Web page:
For that reason, it is important to stand up for Carragher right now. In a world where players put their hands over their mouths to say ‘well played’ at the end of a game, there must be room for a man who is so incapable of restraining himself that he thinks spitting towards a man and his 14-year-old daughter is the best course of action at a certain moment in time.

Television, and especially the important world of football punditry, needs fewer people who are political and it needs more people who can combine the intelligence and rage that Carragher brings on the right occasion, although it must be said that this was an incident that involved a disproportionate amount of rage and very little evidence of intelligence.

When he is on television, Carragher analyses without an accompanying sense of vaulting ambition that often is present in even the most perceptive.

For some, their eyes are always on the main chance and football punditry, or any kind of journalism, is just a stepping stone.

Carragher undoubtedly has other ambitions too, but he is always capable of being consumed by the moment and in that moment he forgets that this may all be part of a five-year plan and instead he is lost in that mixture of rage and intelligence that makes him so compelling.

For this reason, he is not just an excellent pundit but an excellent journalist, a man prepared to burn bridges in pursuit of what he considers to be the truth.

It is important that this contribution is not forgotten during the rush to condemn him for an admittedly deeply unpleasant moment.

We don’t know what happened in the lead up to the incident, but the pleading of the daughter in the car, as well as the accumulation of saliva in Carragher’s mouth, suggested that trouble had been brewing for some time.

While we must not lose sight of the victim in all of this, we must also be careful not to make matters worse by taking drastic and unnecessary action.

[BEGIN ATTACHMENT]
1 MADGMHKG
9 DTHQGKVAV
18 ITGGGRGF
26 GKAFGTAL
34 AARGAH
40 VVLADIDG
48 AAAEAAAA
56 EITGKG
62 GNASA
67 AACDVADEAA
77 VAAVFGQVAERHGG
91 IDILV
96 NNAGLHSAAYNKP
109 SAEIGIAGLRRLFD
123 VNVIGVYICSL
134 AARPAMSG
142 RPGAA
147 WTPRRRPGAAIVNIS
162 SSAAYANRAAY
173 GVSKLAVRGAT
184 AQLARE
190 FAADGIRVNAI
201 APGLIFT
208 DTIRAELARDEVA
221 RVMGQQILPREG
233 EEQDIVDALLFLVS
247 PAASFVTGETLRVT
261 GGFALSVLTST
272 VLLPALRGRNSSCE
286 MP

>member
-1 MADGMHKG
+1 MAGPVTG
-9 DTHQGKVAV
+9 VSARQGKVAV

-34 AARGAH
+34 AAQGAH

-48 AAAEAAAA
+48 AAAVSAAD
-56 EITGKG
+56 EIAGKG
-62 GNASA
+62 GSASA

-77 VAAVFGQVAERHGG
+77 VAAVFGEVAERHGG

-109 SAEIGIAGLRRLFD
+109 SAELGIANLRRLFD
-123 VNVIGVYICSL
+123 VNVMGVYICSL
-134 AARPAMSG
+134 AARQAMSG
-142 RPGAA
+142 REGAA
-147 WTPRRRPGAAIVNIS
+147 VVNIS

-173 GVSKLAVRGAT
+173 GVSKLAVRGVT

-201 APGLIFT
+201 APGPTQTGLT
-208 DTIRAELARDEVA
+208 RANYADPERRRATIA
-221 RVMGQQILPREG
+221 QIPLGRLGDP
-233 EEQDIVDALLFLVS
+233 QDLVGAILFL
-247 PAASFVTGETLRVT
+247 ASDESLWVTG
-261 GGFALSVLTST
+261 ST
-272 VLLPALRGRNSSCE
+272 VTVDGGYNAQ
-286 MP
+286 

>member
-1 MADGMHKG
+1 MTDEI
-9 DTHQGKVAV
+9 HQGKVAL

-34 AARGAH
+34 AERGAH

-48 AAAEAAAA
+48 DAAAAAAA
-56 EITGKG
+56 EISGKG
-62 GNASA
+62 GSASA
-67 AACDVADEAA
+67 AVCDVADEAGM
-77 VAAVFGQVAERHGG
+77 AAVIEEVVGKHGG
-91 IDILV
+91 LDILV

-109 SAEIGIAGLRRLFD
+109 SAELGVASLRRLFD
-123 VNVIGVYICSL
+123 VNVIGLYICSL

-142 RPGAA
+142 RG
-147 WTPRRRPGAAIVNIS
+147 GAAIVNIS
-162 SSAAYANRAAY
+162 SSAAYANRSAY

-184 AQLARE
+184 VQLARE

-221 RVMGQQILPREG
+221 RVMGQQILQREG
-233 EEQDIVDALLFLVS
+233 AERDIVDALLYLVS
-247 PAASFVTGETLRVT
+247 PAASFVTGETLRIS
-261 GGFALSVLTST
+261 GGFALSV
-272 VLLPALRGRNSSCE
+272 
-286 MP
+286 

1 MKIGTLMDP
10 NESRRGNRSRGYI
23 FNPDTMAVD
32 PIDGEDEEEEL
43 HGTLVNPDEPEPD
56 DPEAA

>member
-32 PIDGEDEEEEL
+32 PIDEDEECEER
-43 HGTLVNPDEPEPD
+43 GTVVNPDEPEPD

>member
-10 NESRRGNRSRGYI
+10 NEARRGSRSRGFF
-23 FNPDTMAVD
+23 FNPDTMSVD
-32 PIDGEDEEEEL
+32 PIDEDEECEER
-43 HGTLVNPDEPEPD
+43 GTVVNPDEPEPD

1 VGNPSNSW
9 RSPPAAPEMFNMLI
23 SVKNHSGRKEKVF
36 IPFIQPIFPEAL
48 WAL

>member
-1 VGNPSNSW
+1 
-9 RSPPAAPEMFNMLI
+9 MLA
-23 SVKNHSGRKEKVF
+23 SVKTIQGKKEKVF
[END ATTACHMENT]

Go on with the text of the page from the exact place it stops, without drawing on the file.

We also must not forget the subscriber who pays a lot of money to Sky Sports each year and hopes that they will do something more encouraging with that money than give a large chunk of it to Thierry Henry.

Many of us would believe that the portion of our subscription they give to Carragher is, on the other hand, money well spent. Carragher offers an alternative to the corporate blandness which has seen Deadline Day now take place without the supporters present for fear that someone might take things too far and stick a dildo in a reporter’s ear.

So, while the daughter who found herself surrounded by two immature men deserves all our sympathy, some of us will extend the sympathy to ourselves if Carragher’s suspension is made permanent and he is replaced by one of those anodyne careerists whose mission statement is to say nothing.

Carragher is an antidote to this careerism, something he unfortunately had to demonstrate by trying to destroy his own career by spitting unknowingly in the direction of a teenage girl on the way home from Old Trafford on Saturday. He has made a mistake, but nobody except the rising army of the bland would benefit from his dismissal.